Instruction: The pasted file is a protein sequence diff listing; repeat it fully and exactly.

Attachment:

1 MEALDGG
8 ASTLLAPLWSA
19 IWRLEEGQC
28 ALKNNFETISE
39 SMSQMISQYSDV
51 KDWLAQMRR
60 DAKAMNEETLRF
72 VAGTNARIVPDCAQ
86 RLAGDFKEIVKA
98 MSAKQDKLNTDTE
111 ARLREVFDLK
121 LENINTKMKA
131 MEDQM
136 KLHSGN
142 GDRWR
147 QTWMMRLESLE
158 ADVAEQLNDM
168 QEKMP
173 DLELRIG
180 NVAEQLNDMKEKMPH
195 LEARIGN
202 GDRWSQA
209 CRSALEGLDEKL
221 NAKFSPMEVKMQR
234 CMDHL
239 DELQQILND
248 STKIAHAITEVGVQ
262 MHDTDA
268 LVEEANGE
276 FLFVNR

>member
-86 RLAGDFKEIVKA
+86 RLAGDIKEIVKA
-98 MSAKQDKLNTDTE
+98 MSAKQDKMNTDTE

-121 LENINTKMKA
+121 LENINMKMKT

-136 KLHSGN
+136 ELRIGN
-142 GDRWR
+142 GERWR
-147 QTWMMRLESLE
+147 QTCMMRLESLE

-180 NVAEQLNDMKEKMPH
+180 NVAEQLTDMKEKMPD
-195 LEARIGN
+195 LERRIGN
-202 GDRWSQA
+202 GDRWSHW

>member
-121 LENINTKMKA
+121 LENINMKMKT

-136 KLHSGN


1 MEALDGG
8 ASTLLAPLWSA
19 IWRLEEGQC
28 ALKNNFETISE
39 SMSQMISQYSDV
51 KDWLAQMRR
60 DAKAMNEETLRF
72 VAGTNARIVPDCAQ
86 RLAGDFKEIVKA
98 MSAKQDKLNTDTE
111 ARLREVFDLK
121 LENINTKMKA
131 MEDQM
136 KLHSGN
142 GDRWR
147 QTWMMRLESLE
158 ADVAEQLNDM
168 QEKMP
173 DLELRIG
180 NVAEQLNDMKEKMPH
195 LEARIGN
202 GDRWSQA
209 CRSALEGLDEKL
221 NAKFSPMEVKMQR
234 CMDHL
239 DELQQILND
248 STKIAHAITEVGVQ
262 MHDTDA
268 LVEEANGE
276 FLFVNR

>member
-86 RLAGDFKEIVKA
+86 RLAGDIKEIVKA
-98 MSAKQDKLNTDTE
+98 MSAKQDKMNTDTE

-121 LENINTKMKA
+121 LENINMKMKT

-136 KLHSGN
+136 ELRIGN
-142 GDRWR
+142 GERWR
-147 QTWMMRLESLE
+147 QTCMMRLESLE

-180 NVAEQLNDMKEKMPH
+180 NVAEQLTDMKEKMPD
-195 LEARIGN
+195 LERRIGN
-202 GDRWSQA
+202 GDRWSHW

>member
-121 LENINTKMKA
+121 LENINMKMKT

-136 KLHSGN